I am currently working a full-time job and doing distance learning for a bachelors degree with ten modules a year. These two things keep me quite busy and I am often too tired at the end of the day to do anything. This results in me writing little to nothing in months and when I do it often feels flat and uninspired. I found that it helps to keep a notepad close by so that I can just jot down whatever pops into my mind. Be it entire poems, single line phrases, story ideas or plot lines for stories that I still want to write. After I had done this I found it a lot easier to write something that (although not completely proud of it) satisfies me.

    Reply
    • Kellie McGann

      Gert, that does sound exhausting. I love the notepad idea! What a good way to write when time is hard to come by.

  9. Stella

    I’ve not experienced burnout, but I have encountered times when I strongly resisted writing. Once was during Nanowrimo, and once when writing the first draft of a short story for a competition.

    I think the key to staying motivated to write is 1) being consistent, and 2) mixing things up. Sounds contradictory, I know. But being consistent is what leads to building a writing habit, which will get you writing even on days you don’t feel like it. Mixing things up – maybe writing at a different place, time, or genre – keeps things fresh, so that your daily writing doesn’t become a chore.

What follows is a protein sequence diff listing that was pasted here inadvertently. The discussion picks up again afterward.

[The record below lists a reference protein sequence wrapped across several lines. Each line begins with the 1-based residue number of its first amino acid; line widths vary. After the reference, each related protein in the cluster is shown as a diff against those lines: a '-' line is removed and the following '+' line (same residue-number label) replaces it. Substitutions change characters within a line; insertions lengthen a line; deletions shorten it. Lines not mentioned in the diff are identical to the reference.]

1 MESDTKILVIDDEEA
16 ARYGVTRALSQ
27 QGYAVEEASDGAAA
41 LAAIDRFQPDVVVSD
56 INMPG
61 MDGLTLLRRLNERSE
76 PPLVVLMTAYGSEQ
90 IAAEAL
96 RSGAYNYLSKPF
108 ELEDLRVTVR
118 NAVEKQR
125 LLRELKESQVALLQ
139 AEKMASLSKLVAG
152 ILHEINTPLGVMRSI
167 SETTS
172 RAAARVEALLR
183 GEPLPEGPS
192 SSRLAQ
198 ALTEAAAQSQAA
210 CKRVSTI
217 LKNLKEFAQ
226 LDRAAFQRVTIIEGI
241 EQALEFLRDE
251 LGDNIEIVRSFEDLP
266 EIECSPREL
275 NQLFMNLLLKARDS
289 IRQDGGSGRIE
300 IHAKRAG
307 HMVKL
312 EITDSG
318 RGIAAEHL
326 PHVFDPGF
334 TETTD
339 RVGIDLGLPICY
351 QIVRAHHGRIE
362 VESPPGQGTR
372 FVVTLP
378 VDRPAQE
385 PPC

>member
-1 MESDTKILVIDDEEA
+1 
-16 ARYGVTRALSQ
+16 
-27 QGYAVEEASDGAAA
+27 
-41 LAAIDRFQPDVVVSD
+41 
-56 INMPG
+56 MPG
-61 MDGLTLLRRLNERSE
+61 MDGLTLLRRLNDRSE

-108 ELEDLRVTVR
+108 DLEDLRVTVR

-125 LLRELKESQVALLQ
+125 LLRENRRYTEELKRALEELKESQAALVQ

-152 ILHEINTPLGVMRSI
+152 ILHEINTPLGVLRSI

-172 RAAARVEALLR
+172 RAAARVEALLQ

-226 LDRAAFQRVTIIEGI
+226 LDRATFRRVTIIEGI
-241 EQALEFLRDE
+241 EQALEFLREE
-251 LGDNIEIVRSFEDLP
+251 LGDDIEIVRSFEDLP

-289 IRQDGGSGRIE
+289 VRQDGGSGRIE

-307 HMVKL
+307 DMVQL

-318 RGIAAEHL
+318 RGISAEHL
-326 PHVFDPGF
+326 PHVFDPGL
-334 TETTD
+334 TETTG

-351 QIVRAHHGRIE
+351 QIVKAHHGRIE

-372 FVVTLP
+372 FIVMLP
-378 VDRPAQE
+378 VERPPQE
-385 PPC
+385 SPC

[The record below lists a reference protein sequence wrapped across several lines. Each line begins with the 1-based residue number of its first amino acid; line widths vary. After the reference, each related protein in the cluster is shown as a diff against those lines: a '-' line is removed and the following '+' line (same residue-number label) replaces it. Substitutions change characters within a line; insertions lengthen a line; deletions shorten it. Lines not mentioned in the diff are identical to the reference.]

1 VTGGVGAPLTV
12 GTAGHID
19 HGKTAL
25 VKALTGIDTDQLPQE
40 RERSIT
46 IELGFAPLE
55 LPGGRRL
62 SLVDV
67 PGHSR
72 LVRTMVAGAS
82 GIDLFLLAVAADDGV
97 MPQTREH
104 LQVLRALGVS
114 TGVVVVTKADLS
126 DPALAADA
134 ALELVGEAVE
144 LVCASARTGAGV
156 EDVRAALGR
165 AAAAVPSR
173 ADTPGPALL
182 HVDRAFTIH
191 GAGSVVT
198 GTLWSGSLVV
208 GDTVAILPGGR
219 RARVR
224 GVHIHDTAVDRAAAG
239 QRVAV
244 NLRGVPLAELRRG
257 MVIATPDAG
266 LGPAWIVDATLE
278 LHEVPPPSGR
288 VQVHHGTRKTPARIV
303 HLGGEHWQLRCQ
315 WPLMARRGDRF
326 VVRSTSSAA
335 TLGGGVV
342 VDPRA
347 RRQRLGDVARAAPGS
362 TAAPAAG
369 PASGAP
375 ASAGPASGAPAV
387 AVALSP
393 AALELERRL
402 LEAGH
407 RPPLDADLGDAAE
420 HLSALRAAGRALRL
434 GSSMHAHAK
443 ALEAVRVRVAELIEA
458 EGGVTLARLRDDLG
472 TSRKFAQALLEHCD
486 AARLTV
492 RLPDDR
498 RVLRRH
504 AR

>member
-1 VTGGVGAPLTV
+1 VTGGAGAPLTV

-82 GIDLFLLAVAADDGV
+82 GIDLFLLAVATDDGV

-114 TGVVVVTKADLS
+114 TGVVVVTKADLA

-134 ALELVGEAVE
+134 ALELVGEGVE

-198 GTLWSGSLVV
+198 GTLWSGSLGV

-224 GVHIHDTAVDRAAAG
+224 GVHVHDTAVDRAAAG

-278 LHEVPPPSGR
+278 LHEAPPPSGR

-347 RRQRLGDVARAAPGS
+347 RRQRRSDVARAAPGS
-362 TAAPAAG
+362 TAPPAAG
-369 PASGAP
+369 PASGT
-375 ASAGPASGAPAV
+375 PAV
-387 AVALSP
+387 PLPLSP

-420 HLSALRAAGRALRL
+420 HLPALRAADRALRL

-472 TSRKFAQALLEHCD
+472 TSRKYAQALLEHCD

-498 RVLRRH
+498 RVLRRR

During Nanowrimo I told myself my goal was to hit 500 words every day. It was a qualified success. Holding myself accountable to that goal pushed me through even on days I really didn’t feel like writing. However, my 500 words were just random scenes featuring my protagonist, with little effort to connect each day’s work into a plot. This taught me that while habit gets you started, you also need to aim higher once the habit is established. Because you can never achieve more than you aspire to achieve.